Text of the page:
We’ve all heard of the business applications touted by big data advocates – data-driven purchasing decisions, enhanced market insights and actionable customer feedback. These are undoubtedly of great value to businesses, yet organisations only have to look inwards to find further untapped potential. Here Manish Sablok, Head of Field Marketing NWE at ALE explains the two major internal IT processes that can benefit greatly from embracing big data: network management and application delivery.
SNS Research estimated Big Data investments reached $40 billion worldwide this year. Industry awareness and reception is equally impressive – ‘89% of business leaders believe big data will revolutionise business operations in the same way the Internet did.’ But big data is no longer simply large volumes of unstructured data or just for refining external business practices – the applications continue to evolve. The advent of big data analytics has paved the way for smarter network and application management. Big data can ultimately be leveraged internally to deliver cost saving efficiencies, optimisation of network management and application delivery.
Achieving complete network visibility has been a primary concern of CIOs in recent years – and now the arrival of tools to exploit big data provides a lifeline. Predictive analytics techniques enable a transition from a reactive to proactive approach to network management. By allowing IT departments visibility of devices – and crucially applications – across the network, the rise of the Bring Your Own Device (BYOD) trend can be safely controlled.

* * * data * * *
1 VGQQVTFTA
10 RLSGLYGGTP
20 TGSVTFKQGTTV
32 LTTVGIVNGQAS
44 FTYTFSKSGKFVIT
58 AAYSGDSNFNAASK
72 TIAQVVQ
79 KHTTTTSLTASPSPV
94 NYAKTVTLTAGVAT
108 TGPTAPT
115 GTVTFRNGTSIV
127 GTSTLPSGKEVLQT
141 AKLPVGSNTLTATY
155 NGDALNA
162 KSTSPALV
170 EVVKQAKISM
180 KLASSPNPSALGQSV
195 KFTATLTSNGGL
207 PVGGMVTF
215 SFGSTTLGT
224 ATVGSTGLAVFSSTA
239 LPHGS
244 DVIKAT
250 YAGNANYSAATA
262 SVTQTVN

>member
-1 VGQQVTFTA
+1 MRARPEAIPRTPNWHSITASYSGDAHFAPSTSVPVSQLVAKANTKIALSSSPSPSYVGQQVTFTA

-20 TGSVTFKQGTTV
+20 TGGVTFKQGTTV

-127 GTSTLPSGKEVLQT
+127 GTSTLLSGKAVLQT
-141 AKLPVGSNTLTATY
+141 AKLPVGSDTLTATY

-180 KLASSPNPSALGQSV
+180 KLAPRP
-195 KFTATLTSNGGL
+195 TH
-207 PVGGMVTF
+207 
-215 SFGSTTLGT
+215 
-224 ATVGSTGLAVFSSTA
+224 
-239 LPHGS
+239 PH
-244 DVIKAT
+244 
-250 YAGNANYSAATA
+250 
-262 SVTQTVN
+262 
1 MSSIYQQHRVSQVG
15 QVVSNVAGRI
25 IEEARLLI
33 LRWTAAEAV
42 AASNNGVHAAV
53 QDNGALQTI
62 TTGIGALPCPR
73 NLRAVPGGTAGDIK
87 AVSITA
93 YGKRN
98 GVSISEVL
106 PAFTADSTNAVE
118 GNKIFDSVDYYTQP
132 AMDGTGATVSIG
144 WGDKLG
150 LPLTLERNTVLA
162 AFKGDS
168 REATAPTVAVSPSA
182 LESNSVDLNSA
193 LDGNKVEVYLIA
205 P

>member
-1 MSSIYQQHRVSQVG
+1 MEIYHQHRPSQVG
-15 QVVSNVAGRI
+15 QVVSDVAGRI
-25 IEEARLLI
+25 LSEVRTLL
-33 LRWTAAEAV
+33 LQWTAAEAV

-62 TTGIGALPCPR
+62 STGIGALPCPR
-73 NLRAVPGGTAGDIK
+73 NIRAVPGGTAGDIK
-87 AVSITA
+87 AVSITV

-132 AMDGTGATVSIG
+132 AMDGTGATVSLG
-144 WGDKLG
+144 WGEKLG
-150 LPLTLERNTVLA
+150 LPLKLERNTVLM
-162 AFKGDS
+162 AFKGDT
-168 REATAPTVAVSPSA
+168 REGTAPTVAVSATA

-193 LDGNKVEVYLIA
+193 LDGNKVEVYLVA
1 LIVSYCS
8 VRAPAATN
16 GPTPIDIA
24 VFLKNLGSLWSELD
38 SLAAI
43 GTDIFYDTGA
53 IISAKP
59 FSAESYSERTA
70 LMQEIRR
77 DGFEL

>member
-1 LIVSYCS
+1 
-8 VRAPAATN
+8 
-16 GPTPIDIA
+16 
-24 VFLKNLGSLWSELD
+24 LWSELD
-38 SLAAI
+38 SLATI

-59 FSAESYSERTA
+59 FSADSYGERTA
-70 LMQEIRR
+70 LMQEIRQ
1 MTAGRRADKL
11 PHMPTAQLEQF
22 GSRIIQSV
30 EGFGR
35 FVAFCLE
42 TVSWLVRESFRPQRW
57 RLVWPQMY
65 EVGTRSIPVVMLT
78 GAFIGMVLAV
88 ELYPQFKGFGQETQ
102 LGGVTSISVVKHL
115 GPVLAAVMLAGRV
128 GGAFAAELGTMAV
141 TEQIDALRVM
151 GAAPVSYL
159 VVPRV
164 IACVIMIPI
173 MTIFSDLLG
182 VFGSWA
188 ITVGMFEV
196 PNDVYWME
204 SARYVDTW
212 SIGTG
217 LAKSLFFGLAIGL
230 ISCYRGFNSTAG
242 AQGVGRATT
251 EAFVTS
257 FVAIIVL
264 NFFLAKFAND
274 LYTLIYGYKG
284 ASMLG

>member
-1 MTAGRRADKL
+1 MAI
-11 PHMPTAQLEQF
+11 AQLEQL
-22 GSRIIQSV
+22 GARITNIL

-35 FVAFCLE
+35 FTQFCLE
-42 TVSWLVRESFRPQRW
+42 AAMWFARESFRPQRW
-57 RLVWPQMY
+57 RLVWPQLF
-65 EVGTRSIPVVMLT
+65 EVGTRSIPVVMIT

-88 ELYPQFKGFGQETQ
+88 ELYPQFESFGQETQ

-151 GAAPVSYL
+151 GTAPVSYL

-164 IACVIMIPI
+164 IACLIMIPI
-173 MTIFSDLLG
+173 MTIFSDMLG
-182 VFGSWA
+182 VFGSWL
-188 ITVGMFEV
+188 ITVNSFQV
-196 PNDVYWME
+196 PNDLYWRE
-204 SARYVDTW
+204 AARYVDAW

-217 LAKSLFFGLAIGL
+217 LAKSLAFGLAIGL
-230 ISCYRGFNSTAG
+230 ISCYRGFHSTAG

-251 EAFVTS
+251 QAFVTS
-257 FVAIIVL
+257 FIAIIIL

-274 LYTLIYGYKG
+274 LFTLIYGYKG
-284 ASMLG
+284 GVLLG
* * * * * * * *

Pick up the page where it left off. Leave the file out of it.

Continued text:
The newest generation of switch technology has advanced to the stage where application visibility capability can now be directly embedded within the most advanced switches. These switches, such as the Alcatel-Lucent Enterprise OmniSwitch 6860, are capable of providing an advanced degree of predictive analytics. The benefits of these predictive analytics are varied – IT departments can establish patterns of routine daily traffic in order to swiftly identify anomalies hindering the network. Put simply, the ability to detect what is ‘trending’ – be it backup activities, heavy bandwidth usage or popular application deployment – has now arrived.